Actually, they’re here. Emerald
Ash Borers have been devastating trees throughout the Midwest since they were identified in 2002, and recently
they have been identified as a major threat in New York, where—at 900 million—ash
trees are among the 5 most common trees, and where Adirondack baseball bats are
made. The little bright green bugs—Asian natives—burrow under the bark of trees
in their larval state, killing the trees within a few years. They’re easily
transported long distances in firewood; thus, they could kill all the ash trees
throughout the U.S., given time and opportunity.
This is something we all want to prevent, of course. So far,
I’m hearing of three different
approaches. There are the traps, which are triangular and colorful,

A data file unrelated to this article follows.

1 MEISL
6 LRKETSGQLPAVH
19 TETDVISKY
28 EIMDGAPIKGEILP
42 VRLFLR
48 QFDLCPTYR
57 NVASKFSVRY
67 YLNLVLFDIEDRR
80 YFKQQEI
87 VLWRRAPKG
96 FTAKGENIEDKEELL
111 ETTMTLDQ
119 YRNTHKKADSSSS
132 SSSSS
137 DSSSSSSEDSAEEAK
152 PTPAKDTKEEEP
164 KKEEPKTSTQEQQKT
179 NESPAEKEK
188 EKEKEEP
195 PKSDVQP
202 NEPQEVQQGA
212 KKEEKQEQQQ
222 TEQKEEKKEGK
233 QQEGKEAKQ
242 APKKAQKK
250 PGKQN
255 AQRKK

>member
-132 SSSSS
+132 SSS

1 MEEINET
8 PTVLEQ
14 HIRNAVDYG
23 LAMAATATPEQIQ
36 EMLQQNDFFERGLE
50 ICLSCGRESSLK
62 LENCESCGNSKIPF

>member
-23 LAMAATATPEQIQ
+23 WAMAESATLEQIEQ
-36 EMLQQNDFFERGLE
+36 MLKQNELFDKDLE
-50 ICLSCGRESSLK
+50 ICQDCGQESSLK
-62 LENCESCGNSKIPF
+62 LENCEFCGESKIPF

and lure the bugs inside with scent. Some kids in London, Ont. thought
these were art installations. There are several chemical injections, given at
long intervals (and can't be administered prematurely): I’ve heard of Tree-äge, Arbor-Jet, and some that seem to be
proprietary to the arborist who administers them. And then there is quarantine
stopping infected counties from sending wood to uninfected counties, as well as
“burn it where you buy it” advisories. Purdue
research in 2008 indicated a natural predator, but I don’t know what became of
I guess this is the type of extreme scenario that we’re
warned about when wholesale bans of pesticides are brought up. (That, and
bedbugs.) People in New York are scared about this one, and I hope it does not lead to a chemical free-for-all.
Posted by Elizabeth Licata on June 23, 2009 at 11:00 am, in the category Ministry of Controversy.